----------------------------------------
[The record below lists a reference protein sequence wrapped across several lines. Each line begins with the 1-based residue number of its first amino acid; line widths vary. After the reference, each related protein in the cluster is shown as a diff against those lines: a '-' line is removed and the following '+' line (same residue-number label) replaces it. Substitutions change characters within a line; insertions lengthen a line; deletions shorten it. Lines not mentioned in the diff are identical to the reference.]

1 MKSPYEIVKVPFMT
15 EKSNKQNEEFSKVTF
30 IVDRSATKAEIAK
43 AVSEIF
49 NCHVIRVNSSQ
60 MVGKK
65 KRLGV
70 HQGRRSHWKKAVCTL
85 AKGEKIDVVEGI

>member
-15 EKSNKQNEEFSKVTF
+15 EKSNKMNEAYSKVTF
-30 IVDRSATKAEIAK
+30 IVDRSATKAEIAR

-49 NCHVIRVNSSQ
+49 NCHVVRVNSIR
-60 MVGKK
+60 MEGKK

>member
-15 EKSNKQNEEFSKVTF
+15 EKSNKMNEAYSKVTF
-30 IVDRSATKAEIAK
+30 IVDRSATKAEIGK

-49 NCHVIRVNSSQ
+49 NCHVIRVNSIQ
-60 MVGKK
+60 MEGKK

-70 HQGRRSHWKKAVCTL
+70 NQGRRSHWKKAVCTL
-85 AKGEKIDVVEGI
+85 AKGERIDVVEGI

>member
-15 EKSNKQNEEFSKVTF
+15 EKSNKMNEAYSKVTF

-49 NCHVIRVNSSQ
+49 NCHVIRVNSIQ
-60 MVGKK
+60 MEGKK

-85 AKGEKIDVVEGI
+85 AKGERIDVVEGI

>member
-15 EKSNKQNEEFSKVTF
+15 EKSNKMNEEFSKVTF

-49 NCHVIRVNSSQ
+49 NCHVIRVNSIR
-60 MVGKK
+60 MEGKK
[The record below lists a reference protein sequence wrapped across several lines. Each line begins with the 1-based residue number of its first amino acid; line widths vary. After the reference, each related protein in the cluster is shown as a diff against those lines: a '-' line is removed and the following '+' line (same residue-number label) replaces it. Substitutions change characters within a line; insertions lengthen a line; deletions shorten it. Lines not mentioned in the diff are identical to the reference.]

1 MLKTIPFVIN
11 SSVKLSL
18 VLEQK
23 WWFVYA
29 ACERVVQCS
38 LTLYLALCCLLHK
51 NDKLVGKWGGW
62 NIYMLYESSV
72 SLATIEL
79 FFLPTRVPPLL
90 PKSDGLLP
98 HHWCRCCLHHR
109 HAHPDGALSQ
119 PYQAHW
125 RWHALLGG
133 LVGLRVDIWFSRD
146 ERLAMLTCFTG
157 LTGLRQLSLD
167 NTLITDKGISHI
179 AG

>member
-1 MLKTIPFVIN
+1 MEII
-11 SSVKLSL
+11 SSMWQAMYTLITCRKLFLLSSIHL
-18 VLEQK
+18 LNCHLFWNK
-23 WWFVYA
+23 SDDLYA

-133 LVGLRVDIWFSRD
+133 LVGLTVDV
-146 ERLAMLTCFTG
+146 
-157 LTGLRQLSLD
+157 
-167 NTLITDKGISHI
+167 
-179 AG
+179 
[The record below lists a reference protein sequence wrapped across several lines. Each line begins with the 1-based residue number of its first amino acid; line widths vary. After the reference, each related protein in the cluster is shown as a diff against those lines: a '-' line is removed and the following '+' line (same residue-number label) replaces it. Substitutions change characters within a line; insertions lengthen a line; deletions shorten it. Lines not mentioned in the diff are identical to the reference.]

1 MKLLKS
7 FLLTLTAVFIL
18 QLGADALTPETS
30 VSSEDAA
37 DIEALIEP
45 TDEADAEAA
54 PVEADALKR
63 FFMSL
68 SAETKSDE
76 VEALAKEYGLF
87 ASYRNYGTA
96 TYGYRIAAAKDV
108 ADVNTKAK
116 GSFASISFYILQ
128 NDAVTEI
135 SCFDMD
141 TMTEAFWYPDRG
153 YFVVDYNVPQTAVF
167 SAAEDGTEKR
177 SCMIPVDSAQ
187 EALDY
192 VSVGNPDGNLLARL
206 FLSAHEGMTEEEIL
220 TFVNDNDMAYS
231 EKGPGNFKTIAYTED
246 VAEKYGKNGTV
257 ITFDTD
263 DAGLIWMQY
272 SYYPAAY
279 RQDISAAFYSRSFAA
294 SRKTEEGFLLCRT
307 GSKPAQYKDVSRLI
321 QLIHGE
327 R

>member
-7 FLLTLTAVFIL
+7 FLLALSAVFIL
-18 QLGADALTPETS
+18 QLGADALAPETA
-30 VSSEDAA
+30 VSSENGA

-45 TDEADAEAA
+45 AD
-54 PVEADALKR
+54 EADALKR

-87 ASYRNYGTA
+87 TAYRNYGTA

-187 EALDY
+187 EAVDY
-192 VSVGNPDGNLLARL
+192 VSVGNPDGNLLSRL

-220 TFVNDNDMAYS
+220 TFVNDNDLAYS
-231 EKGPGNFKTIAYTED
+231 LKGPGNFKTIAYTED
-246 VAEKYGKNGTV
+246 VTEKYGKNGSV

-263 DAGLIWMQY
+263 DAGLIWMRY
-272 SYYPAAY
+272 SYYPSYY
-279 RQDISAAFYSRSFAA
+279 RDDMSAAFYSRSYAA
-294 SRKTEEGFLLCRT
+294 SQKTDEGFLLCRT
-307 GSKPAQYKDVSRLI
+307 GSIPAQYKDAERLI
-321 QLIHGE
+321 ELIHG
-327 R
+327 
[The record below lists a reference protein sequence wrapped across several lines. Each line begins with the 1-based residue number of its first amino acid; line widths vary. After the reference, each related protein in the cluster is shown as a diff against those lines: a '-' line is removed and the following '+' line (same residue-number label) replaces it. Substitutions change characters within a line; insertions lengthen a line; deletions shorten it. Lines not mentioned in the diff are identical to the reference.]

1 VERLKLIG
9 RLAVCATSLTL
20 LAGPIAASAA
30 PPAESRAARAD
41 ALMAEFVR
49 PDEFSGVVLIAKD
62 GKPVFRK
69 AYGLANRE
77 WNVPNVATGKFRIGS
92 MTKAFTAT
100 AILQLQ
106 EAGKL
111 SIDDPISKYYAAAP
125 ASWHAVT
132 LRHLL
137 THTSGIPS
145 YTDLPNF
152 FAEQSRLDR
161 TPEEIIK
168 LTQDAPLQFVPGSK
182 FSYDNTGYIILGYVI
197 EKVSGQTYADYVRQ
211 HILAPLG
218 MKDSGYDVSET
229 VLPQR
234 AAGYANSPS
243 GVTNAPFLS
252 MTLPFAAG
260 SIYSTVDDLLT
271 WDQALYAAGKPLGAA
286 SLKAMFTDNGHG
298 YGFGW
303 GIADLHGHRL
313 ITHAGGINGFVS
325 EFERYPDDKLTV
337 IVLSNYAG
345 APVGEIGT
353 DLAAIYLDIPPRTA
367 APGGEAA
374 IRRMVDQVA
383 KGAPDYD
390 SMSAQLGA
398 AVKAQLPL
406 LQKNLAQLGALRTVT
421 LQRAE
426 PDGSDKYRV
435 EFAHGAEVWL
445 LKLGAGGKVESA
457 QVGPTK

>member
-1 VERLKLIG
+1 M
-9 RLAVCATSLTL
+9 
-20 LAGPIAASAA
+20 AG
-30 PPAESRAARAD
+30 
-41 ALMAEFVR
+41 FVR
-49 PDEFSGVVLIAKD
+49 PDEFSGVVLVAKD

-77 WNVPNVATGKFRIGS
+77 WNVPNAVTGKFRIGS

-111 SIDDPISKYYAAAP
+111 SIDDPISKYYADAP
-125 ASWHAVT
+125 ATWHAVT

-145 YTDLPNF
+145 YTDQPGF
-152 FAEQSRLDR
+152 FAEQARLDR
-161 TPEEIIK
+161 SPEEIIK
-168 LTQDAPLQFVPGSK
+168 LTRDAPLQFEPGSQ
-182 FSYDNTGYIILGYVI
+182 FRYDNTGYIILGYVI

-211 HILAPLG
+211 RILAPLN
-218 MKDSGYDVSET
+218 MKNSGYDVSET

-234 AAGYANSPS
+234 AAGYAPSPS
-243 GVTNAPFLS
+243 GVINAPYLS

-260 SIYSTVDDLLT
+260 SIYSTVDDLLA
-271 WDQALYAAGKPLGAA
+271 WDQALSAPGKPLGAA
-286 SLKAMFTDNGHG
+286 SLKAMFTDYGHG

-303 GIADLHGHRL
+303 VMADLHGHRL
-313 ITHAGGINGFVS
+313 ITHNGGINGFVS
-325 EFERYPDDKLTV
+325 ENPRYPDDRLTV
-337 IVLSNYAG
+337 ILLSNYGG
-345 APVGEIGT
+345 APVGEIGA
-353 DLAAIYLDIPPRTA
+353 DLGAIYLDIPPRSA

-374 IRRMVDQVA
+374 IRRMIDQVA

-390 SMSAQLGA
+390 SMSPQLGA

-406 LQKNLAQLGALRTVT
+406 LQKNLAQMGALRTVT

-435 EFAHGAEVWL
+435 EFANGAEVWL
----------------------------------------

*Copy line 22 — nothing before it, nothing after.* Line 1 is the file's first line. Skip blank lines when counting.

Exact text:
+15 EKSNKMNEAYSKVTF